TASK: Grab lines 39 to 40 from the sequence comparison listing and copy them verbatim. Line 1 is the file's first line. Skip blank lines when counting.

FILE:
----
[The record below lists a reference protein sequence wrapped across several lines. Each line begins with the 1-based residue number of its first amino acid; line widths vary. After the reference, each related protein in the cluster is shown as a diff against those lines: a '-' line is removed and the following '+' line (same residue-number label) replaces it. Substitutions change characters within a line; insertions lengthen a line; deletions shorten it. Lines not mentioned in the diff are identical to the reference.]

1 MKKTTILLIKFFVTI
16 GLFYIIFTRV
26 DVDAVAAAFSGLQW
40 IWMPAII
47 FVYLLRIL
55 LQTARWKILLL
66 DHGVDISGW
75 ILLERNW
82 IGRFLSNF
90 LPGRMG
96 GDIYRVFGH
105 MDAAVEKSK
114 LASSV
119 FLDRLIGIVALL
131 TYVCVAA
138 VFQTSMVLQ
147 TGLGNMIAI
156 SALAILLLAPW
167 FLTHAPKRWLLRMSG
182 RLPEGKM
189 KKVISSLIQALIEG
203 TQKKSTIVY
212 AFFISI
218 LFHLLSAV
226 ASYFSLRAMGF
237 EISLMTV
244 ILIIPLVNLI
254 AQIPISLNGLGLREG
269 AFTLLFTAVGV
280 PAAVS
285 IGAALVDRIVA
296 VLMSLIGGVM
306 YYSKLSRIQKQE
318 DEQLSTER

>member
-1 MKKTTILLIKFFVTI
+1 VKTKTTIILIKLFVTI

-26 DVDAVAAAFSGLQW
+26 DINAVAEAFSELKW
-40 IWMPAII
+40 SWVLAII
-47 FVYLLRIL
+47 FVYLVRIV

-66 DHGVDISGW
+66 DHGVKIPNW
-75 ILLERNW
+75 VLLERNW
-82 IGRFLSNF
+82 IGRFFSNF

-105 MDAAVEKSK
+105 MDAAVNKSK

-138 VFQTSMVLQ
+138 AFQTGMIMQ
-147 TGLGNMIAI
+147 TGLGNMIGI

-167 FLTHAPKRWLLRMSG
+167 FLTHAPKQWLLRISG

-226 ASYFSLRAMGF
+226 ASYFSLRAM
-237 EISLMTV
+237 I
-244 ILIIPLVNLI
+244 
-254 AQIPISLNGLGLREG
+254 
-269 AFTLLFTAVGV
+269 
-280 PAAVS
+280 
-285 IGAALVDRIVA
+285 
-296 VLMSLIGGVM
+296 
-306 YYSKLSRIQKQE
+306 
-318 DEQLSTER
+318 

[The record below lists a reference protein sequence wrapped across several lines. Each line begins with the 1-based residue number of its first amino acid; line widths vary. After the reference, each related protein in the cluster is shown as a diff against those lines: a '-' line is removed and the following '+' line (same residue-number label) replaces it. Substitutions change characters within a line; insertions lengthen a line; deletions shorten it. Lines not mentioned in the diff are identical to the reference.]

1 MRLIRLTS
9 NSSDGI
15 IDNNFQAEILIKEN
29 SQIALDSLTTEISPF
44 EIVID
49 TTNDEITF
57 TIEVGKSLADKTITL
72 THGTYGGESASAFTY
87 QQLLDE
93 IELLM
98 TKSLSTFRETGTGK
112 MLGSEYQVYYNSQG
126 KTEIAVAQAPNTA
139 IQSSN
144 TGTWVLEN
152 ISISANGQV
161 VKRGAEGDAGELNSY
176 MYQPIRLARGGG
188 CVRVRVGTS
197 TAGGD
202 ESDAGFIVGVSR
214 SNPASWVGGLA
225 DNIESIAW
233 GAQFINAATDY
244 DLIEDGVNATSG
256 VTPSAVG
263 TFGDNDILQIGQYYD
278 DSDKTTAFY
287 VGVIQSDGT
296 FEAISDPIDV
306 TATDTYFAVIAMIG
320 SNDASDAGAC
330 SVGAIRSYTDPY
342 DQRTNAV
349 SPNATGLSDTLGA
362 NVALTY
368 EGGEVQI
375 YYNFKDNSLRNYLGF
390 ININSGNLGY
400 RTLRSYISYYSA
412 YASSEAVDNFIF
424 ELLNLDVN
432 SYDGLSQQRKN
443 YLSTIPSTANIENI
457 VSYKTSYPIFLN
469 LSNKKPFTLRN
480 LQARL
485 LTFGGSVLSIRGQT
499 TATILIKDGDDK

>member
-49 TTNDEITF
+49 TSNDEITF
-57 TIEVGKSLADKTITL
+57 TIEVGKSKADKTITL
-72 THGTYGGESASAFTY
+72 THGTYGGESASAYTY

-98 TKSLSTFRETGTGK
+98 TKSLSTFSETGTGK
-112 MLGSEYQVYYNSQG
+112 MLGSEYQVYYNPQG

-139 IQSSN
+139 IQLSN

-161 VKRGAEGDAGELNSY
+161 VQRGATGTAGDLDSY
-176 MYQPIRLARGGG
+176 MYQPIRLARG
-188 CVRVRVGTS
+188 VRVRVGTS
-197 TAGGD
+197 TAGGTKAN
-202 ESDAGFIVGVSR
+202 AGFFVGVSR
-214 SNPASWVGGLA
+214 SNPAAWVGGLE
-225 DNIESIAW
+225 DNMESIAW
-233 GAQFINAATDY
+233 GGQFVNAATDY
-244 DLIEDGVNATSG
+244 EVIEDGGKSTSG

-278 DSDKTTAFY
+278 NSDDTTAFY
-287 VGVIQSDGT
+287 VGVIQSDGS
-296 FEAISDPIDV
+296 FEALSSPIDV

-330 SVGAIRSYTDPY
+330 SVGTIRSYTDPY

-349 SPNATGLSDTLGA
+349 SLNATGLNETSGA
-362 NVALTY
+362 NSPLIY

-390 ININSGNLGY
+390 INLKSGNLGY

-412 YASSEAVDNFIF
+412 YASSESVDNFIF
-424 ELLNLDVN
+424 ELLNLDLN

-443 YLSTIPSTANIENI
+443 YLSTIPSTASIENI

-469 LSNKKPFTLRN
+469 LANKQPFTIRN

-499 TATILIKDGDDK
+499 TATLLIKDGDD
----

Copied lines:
-26 DVDAVAAAFSGLQW
+26 DINAVAEAFSELKW